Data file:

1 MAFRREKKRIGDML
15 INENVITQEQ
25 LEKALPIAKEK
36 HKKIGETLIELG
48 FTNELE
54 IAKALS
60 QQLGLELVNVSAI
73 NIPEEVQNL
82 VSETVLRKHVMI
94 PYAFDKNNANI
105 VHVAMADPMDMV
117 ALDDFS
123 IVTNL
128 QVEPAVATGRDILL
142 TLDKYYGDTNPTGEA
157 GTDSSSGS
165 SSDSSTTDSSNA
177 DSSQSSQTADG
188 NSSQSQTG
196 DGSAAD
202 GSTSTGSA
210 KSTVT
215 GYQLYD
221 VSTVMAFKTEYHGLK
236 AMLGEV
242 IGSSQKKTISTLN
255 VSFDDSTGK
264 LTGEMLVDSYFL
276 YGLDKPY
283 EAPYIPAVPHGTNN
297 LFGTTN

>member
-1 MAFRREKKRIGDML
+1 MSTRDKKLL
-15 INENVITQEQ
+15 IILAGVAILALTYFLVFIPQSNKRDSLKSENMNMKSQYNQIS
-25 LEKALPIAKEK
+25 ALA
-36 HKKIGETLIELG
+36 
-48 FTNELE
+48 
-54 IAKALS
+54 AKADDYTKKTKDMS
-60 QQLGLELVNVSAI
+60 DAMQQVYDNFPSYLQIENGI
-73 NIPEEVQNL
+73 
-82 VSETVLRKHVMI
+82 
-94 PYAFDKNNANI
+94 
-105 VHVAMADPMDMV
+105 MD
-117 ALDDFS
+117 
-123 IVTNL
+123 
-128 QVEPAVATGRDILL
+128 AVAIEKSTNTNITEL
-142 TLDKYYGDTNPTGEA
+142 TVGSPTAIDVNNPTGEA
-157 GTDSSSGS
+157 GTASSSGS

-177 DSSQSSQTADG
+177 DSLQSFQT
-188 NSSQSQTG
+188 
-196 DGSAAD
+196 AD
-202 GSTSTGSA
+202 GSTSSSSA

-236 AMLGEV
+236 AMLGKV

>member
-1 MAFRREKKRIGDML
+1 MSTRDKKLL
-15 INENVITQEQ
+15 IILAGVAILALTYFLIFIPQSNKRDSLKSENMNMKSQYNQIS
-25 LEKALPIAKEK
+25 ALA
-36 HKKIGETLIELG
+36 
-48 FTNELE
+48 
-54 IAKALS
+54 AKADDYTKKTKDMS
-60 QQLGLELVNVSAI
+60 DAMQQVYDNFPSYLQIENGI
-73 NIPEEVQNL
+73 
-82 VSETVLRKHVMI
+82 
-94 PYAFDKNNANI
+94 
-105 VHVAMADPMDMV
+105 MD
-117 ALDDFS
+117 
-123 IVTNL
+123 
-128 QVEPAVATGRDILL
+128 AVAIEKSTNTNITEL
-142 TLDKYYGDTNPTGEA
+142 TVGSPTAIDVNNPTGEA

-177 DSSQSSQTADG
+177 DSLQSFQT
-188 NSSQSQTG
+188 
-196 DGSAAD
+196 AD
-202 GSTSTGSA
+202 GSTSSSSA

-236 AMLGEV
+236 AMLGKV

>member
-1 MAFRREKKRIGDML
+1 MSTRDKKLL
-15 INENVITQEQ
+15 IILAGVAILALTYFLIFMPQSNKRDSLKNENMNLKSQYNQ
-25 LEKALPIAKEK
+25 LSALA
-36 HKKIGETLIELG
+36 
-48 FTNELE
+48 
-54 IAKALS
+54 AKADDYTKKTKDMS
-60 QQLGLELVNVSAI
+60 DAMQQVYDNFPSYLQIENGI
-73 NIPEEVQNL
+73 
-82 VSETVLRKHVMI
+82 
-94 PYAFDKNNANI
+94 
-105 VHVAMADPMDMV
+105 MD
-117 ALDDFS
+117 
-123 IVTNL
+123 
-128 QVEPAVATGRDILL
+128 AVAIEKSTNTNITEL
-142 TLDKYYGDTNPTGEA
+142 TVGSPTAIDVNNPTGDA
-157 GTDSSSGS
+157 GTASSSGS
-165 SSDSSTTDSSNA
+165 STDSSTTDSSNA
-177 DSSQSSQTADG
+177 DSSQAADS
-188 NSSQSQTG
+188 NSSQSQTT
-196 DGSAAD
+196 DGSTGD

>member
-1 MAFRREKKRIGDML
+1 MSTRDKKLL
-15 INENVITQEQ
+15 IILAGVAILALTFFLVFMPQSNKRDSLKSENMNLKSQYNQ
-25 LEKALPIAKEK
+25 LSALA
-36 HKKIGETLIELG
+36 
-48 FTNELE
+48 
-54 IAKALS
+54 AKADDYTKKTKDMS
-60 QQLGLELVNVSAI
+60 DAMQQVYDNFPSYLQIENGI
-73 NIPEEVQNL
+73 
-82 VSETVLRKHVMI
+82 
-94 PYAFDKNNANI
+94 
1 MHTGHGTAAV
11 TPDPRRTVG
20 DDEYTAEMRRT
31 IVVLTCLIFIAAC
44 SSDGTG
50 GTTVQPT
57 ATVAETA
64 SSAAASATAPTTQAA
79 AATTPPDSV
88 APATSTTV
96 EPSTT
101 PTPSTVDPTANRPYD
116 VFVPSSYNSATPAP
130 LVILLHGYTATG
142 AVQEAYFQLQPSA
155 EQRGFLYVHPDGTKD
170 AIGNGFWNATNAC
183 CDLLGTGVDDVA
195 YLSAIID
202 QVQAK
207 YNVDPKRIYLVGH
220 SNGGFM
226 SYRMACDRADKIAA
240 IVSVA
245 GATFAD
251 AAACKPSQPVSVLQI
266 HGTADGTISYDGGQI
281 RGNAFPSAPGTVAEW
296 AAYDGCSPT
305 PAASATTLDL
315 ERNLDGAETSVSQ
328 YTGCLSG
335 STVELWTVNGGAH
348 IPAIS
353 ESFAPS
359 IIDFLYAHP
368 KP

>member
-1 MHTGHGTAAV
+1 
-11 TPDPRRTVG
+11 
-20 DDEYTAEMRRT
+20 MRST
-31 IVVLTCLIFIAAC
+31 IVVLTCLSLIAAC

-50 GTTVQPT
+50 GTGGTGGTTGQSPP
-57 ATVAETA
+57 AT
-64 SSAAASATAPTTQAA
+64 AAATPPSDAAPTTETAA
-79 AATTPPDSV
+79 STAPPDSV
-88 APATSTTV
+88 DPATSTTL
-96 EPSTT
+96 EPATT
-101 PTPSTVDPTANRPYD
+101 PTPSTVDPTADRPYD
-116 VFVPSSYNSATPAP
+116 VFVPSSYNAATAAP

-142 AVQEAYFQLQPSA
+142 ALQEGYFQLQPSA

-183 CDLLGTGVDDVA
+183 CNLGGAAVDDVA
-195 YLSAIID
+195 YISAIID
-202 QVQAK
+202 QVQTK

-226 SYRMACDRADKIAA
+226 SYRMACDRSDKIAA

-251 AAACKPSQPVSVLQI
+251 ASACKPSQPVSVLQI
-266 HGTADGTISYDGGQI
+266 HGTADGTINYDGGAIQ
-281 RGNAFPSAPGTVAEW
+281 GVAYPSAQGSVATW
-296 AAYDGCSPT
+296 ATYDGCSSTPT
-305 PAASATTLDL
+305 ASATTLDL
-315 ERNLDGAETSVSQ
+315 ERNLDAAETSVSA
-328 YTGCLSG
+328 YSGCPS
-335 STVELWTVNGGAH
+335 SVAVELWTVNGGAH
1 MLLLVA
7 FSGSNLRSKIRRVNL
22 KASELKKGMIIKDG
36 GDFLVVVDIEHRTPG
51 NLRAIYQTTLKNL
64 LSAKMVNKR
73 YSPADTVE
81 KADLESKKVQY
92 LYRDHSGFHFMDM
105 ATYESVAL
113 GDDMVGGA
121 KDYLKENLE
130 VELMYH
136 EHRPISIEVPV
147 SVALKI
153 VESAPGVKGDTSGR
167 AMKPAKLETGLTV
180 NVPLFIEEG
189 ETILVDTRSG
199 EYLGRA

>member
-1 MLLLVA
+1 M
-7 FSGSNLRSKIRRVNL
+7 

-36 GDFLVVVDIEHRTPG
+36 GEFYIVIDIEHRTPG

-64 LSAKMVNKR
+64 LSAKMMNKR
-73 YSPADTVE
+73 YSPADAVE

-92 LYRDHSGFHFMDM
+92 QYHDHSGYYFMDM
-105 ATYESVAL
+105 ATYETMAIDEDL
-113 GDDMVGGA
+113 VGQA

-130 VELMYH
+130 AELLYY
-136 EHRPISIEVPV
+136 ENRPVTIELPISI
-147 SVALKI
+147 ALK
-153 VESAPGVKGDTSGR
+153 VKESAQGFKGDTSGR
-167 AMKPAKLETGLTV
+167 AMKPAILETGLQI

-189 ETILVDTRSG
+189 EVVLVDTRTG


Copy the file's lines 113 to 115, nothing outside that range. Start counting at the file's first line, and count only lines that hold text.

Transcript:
+202 GSTSSSSA

-236 AMLGEV
+236 AMLGKV